Lymphoma - B cell neoplasms
Follicular lymphoma-childhood tumors
Reviewer: Nikhil Sangle, M.D., University of Utah and ARUP Laboratories (see Reviewers page)
Revised: 6 January 2011, last major update January 2011
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● Rare in children
● Commonly presents as localized disease of head and neck, lymph nodes or tonsils
● Simultaneous diffuse large B-cell lymphoma is frequently presesnt at initial diagnosis, but does not indicate an aggressive clinical course
● Good response to therapy with complete remission, excellent prognosis and few relapses
● Testicular tumors are very rare, have good prognosis (Cancer 1999;85:1626)
● High grade cytology (grade 3, Blood 2002;99:1959)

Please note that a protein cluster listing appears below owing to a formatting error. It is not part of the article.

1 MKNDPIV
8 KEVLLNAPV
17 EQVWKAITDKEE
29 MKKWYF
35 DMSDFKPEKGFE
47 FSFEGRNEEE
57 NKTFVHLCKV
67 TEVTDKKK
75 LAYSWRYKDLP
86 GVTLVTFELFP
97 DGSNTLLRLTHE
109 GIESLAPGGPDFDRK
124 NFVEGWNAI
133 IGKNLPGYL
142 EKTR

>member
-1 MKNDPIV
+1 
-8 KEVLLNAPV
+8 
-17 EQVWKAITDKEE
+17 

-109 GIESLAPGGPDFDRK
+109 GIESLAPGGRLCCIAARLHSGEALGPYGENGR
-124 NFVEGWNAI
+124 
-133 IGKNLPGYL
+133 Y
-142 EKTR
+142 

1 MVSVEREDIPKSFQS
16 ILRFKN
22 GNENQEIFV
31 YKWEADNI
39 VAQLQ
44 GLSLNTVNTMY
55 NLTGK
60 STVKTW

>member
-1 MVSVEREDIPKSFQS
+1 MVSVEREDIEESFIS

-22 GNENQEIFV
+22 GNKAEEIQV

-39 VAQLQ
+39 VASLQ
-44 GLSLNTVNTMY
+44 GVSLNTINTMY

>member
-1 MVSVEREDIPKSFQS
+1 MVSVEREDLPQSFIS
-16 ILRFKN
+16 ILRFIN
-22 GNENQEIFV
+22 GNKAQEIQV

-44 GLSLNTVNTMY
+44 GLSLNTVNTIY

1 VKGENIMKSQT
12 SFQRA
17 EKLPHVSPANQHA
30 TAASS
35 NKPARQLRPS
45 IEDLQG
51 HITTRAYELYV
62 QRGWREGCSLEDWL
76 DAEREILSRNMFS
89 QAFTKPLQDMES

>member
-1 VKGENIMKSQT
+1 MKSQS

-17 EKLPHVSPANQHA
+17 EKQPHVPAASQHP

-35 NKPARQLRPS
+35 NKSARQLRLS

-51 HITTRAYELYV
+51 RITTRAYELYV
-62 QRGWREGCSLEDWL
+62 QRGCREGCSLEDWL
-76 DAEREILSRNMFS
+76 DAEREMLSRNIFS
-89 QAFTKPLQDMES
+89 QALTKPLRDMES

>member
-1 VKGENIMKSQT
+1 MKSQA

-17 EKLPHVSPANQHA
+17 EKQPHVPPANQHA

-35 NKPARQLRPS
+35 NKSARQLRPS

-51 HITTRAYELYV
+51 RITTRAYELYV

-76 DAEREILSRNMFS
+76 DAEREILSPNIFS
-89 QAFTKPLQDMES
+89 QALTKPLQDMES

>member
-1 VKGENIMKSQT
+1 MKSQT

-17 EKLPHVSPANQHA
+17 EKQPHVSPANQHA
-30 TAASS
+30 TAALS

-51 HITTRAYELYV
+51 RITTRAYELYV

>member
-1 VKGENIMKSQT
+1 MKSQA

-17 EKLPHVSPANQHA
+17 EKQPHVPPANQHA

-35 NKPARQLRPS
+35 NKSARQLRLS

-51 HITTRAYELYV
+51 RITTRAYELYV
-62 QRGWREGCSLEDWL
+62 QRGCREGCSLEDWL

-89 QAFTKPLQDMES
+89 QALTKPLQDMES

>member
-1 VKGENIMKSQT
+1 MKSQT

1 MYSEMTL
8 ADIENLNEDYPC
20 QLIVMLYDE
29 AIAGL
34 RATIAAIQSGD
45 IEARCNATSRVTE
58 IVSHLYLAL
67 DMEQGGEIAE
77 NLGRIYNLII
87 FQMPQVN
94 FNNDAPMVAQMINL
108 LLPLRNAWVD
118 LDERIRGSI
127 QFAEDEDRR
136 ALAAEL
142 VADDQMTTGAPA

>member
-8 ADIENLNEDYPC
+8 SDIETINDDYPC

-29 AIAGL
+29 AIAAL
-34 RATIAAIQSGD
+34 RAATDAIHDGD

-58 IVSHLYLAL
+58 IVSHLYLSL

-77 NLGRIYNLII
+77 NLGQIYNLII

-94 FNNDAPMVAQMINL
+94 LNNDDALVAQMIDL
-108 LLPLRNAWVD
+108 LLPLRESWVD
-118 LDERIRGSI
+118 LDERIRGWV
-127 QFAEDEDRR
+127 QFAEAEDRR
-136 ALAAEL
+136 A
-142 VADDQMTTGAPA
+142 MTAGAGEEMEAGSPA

● Characteristic features include total or extensive replacement of nodal structure, even distribution of nodules throughout the lesion, crowding of nodules with little interposed lymphoid tissue, uniformity in size and shape of nodules, lack of immunoblasts and plasma cells in interfollicular areas, atypical cells within nodules (Arch Pathol Lab Med 2009;133:142)
● Variable bcl2 expression
● Negative t(14;18) (Haematologica 2010;95:253)
● Follicular hyperplasia: no effacement of nodal architecture, no atypical cells; cortical (not even) distribution of follicles; nodules are not uniform (Arch Pathol Lab Med 2009;133:142)
End of Lymphoma - B cell neoplasms > Follicular lymphoma-childhood tumors
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